Change is often accompanied by hope. When Sourav Ganguly became president of the Board of Control for Cricket in India, there was hope. Hope that a Test cricketer would set things right after the BCCI had been embroiled in court cases and conflict of interest issues. Hope that someone outside of the board’s political system would help drive the reforms laid down by the Supreme Court and the Lodha Commission. Hope that domestic cricketers had someone in their corner.
In the end, none of this happened. Ganguly’s main interest seemed to be Ganguly. He was entangled in conflict of interest himself — endorsing a fantasy cricket league that was a rival to one of the BCCI’s official sponsors. He helped dilute the Lodha reforms along with the BCCI secretary, Jay Shah, son of India’s Home Minister.
Was Ganguly used by the old order to get its way — the BCCI is now virtually unrecognisable from its pre-reform days — and then discarded? If sacked President N Srinivasan continues to wield the sort of influence that kept Ganguly from contesting, then clearly nothing has changed. Like bowlers, administrators too have long memories. They can recall favours. (As an aside, you must feel a sneaky admiration for the man who just won’t go away).
Altered job description
Before the elections, Shah had the foresight to get his job description altered. The Supreme Court, as part of its rollback, stated the secretary will have “all powers in relation to cricketing and non-cricketing matters” and the BCCI will work under his “direct supervision, control and direction”. That is worth more than the runs scored or wickets taken by any player.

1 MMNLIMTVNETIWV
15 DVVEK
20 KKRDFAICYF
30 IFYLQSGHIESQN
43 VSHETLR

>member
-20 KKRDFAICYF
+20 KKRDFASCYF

In this dispensation, the president doesn’t really have lots of power. Still, Roger Binny’s elevation is a reminder that sometimes nice guys do finish first. After bouts with egotism and personality cults in the BCCI, Binny’s appointment raises hope of a return to decency and decorum. His record as player, coach, selector, administrator is clean. He has been involved with the sport for close to half a century, and is both self-confident and self-effacing, a rare combination in Indian cricket.
He will be up against the usual political shenanigans in the BCCI, a governing body that deals in the billions of dollars. This attracts politicians, both major and minor who are only too aware of the influence and business opportunities that come with being associated with it. And the reflected glory that a winning performance by the national teams automatically bestows.
There is the World T20 in Australia currently on. Next year come the World Test championship final and the 50-over World Cup, the last-named at home. The BCCI is expected to negotiate a tax deal with the government or lose over $58 million. Cricket and business come together at every turn. There is too the question of balancing red ball cricket with its white ball cousins.
What is good for cricket might not always be what is good for the bottom line, and as the only international player in the new set-up, Binny will have to take a call on this if a situation arises. Thanks to the enormous amounts of money the BCCI generates, it rules the world game, and other countries toe its line. Power flows from the signature at the bottom of a cheque.
The big story of the new BCCI, however, is not the easing out of Ganguly, but the takeover by a single political party. For decades, BCCI saw political parties sink their differences and pull in the same direction. Rivals worked together in the BCCI even when they were at loggerheads in Parliament! This now changes.
The BJP takeover (all posts were unopposed, showing the backroom power of the old elite) is complete. Shah aside, the joint-secretary Devajit Saikia is an aide of the BJP Assam chief minister, the treasurer, Ashish Shelar is a BJP legislator from Maharashtra. The IPL Chairman Arun Dhumal is BJP minister Anurag Thakur’s brother. The odd man in is Congress’ Rajeev Shukla, the man “who gets things done.” He has always known which side his bread is buttered on.
The Binny-Shah combination is accompanied by hope too. But the bar seems to have been lowered recently.